The Other Twelve Apostles

By justin peterson-new

Courtesy of Justin Peterson-New

At the end of Deakin University’s orientation trip for study abroad students, you are taken to the Twelve Apostles, a collection of large rocks on Australia’s coast. Our group left the coastal town of Lorne in the morning and arrived at the Twelve Apostles in the afternoon. Even though only eight of these rocks remain, the site remains a popular tourist attraction.

When our group arrived at the Twelve Apostles I instantly regretted leaving my camera in my suitcase on the bus, which was inaccessible at the time. I will forever consider the Twelve Apostles to be one of the natural wonders of the world. There is a boardwalk that runs along the edge of a cliff face overlooking the ocean, and the eight remaining rocks are in the ocean and can be seen at a distance. The size of the Apostles and the distance from the top of the cliff to the ocean below are what makes this part of Australia’s coast so breathtaking.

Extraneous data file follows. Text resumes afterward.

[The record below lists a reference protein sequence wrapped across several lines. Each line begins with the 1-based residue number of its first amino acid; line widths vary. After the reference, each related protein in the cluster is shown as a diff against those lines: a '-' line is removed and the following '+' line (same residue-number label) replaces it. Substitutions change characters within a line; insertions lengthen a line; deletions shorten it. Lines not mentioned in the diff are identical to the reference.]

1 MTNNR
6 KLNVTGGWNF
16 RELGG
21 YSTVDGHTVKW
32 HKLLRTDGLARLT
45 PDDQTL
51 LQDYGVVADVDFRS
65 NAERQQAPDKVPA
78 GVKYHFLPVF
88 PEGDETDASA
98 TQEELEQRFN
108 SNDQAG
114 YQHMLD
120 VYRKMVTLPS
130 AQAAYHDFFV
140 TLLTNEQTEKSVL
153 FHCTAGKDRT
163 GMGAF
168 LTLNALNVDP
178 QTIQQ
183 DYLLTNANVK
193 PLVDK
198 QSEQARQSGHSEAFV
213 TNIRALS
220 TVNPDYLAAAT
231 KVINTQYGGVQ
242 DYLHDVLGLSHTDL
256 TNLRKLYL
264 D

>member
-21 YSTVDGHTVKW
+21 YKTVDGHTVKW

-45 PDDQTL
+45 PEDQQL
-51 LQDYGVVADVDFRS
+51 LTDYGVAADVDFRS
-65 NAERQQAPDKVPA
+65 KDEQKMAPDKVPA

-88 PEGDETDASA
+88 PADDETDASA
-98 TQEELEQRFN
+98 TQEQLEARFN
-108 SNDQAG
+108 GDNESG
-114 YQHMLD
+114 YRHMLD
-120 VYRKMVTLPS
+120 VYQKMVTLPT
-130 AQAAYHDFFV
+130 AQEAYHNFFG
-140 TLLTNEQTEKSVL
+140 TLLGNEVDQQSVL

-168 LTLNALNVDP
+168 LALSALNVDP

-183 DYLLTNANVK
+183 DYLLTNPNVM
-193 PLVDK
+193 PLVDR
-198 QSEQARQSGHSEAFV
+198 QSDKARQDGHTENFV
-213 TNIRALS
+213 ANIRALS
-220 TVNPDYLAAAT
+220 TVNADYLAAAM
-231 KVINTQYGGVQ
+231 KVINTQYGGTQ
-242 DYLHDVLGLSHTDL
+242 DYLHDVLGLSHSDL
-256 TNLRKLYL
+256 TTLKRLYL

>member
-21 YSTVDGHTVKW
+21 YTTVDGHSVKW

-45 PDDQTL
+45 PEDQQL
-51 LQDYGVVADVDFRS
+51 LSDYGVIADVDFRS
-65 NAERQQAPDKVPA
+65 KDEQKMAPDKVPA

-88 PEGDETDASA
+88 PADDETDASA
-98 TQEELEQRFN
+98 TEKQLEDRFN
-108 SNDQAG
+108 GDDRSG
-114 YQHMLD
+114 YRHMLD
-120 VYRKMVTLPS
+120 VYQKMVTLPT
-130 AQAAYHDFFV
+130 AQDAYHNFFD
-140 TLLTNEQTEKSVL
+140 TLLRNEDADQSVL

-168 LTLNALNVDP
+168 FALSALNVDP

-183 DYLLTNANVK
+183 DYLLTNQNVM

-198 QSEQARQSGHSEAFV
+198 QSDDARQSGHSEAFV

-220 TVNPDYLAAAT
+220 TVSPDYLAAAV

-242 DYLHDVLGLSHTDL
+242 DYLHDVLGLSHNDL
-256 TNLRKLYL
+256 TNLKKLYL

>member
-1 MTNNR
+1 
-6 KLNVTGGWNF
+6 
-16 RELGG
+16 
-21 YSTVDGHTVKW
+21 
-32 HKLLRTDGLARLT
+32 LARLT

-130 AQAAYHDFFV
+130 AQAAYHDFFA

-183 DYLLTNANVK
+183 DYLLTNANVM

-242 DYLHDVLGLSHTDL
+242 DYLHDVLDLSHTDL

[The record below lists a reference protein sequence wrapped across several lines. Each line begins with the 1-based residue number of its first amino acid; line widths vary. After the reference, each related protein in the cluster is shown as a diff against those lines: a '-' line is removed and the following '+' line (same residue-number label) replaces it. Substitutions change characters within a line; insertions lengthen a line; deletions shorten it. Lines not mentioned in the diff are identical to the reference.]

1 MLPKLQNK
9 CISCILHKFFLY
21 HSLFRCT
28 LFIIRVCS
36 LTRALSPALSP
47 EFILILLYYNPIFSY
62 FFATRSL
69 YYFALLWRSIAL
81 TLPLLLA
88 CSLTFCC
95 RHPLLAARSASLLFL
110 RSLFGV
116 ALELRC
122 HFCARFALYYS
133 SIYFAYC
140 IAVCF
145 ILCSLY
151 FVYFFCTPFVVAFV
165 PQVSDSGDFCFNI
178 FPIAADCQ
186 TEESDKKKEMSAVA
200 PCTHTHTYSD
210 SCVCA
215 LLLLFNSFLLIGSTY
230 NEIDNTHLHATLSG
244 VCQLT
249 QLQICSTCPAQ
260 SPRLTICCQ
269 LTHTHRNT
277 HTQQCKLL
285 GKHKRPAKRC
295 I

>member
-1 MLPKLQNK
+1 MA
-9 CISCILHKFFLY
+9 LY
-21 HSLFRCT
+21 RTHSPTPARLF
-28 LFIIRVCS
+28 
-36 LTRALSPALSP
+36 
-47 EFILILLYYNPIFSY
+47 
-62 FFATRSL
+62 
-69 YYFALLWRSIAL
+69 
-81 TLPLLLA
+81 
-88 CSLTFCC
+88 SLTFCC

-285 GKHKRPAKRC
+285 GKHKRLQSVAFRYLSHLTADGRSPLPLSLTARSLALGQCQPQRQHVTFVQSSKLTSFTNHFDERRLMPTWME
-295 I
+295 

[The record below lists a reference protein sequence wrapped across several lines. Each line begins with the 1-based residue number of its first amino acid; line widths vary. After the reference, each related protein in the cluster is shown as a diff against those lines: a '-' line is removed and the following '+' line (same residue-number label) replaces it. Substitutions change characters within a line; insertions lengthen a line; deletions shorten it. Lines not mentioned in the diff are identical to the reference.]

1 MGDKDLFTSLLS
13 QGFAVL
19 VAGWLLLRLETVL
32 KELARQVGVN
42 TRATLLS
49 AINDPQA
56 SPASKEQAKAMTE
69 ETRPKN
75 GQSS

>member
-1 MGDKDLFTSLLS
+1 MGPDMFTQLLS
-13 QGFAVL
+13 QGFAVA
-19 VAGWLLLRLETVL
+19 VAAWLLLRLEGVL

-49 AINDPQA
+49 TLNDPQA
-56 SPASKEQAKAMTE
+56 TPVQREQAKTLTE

The Twelve Apostles are farther away from my university than Lorne is, but it was worth the long bus trip just to see themI got a second chance to visit the Twelve Apostles, and this time it was with my friends from University. Three of my Australian friends live in a town called Warrnambool, which is a coastal town three hours west of the city of Melbourne. We decided to make the Twelve Apostles one of our stops on our road trip to Warrnambool, which turned out to be an excellent choice.

I didn’t expect my group of Australian friends to be interested in tourist attractions, but it turns out they were just as excited as the international students. On this occasion there were plenty of cameras, and our group took photos that I will never forget. I’m glad I went back, and would happily return to this amazing place.

Justin Peterson-New can be reached at [email protected]